As if job interviews weren’t nerve-wracking enough, you may find yourself in a situation where your interviewer is coming across as downright hostile. How can you maintain your composure and rise above the circumstances when your interviewer is aggressive, abrasive or dismissive? Here’s how to save the day without walking away:
- Stay calm. Of course it’s easier said than done, but if your interviewer is behaving aggressively, don’t let it undermine your confidence. You want to stay focused, too. If you need a minute to compose yourself, take it, then answer the question in a confident, professional tone of voice. Taking subtle deep breaths through the nose can help.
- Don’t assume the worst. It may just be that your interviewer is dealing with some other problem, not that you’re a problem. Maybe he is distracted, upset about something else or has a tight deadline, If you really feel the interview is going nowhere fast, ask the interviewer if there may be a better time to meet.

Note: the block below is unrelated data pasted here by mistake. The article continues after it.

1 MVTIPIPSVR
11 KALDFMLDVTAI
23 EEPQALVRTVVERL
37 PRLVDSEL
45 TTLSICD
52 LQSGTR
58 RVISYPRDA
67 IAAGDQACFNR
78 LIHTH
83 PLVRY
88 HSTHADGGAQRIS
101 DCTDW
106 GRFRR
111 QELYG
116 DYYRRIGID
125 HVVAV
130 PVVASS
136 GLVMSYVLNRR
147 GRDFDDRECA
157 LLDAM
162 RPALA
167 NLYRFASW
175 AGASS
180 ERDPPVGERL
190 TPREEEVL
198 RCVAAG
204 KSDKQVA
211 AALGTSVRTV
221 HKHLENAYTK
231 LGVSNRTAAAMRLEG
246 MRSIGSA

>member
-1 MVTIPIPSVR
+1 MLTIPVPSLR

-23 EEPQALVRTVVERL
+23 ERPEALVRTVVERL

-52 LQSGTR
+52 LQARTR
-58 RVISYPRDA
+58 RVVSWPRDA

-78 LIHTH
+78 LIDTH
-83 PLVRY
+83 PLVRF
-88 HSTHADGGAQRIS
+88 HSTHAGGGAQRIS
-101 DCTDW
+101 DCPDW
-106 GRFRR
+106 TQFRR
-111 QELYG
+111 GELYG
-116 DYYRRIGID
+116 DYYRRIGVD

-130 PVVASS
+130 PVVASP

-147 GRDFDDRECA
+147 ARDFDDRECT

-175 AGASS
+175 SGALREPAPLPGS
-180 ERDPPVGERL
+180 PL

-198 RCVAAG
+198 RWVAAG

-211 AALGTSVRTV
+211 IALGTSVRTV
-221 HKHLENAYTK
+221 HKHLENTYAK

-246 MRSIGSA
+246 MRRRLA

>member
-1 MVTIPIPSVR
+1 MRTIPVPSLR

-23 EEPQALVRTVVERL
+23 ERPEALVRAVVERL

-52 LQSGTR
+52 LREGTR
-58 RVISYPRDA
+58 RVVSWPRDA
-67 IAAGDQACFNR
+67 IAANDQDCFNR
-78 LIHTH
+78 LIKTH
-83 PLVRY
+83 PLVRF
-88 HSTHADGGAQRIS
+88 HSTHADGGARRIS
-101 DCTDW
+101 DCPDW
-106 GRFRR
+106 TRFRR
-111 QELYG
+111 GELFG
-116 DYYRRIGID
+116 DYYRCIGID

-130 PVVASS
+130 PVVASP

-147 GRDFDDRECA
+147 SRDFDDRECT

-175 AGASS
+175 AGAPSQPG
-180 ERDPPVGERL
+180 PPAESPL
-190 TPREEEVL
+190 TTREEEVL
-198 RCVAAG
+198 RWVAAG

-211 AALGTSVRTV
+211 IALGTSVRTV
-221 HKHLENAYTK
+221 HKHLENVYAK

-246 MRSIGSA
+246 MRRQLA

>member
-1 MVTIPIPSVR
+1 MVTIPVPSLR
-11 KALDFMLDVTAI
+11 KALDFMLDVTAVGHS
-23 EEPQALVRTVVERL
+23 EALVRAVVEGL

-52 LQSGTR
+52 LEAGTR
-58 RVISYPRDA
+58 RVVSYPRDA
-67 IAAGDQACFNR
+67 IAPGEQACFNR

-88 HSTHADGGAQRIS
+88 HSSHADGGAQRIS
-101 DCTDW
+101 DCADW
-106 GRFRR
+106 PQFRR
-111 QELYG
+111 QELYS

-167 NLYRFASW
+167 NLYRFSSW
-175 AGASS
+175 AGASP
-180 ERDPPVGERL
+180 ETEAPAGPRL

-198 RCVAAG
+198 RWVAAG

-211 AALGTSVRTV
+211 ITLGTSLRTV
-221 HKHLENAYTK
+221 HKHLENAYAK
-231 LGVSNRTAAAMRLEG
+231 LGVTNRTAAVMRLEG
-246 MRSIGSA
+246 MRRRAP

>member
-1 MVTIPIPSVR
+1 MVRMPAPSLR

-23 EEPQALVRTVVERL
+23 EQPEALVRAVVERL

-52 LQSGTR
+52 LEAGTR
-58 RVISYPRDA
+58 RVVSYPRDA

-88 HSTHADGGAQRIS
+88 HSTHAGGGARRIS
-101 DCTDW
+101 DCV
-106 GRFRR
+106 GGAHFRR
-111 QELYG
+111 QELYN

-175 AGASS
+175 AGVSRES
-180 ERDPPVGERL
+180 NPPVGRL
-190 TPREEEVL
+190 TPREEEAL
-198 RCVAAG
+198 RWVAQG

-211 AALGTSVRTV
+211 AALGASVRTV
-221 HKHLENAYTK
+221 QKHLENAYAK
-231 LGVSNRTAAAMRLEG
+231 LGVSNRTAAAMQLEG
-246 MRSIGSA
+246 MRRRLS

- Turn it around. If the interviewer continues to make you uncomfortable, try redirecting the conversation. Ask questions of the interviewer whenever you get a chance, such “How long have you been with the company,” or “What do you like about working here?” Most people like to talk about themselves, and giving the interviewer that chance may help him or her to lighten up a little.
- Be aware that you may be being tested. It may be that your interviewer is intentionally behaving in a hostile manner just to see if you react appropriately. It’s a pretty lousy approach, but it does occasionally happen. Try as best you can to ignore the hostility and to continue selling yourself and your skills.
- Remain professional until the end. You probably won’t want the job if the interviewer continues to make you feel uncomfortable. But whether you do or you don’t, thank the interviewer for their time before you walk out the door. Don’t let their negative energy or attitude impact the way that you leave the room.
Some experts say you’re fully justified in leaving the interview if the hostility continues. If you really feel there is no point in continuing, you can say something like, “I’m getting the sense that the fit here wouldn’t be right. I appreciate your time, and best of luck filling the position.” Again, speak with confidence and shake the interviewer’s hand before you walk out the door.
Have you ever dealt with a hostile interviewer? How did you handle it? Feel free to continue the discussion by sharing your story below!